Tax Freedom Day arrives this year on April 24, six days later than it was two years ago. Tax Freedom Day is a calendar-based measure of Americans’ cumulative tax bill. It is calculated as the day on which Americans have worked long enough to pay all their taxes. Americans will have worked 114 days to earn enough money to pay this year’s combined federal, state, and local taxes. These taxes include personal income taxes, payroll taxes, corporate income taxes, and property and sales taxes.
However, this is only what Americans actually pay, not what government spends. According to the nonpartisan Tax Foundation, “Since 2002, federal expenses have surpassed federal revenues, with the budget deficit exceeding $1 trillion annually from 2009 to 2012 and over $800 billion in 2013….If we include…annual federal borrowing, which represents future taxes owed, Tax Freedom Day would occur on May 8….”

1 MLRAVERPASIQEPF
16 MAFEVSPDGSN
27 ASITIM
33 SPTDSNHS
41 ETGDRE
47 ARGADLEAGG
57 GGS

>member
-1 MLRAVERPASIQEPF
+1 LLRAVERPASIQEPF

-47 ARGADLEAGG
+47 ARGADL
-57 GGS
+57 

Americans currently pay more in taxes ($4.85 trillion) than they do on food, clothing, and housing combined. The saying goes, you should “work to live, not live to work.” But the more government grows, the more Americans are working less to live and more to pay for runaway government spending. That leaves fewer resources to invest in the real engines of economic growth: private sector businesses that create jobs and produce goods and services for a market fueled by Americans’ hard-earned purchasing power.
Kathryn Hickok is Publications Director at Cascade Policy Institute, Oregon’s free market public policy research organization.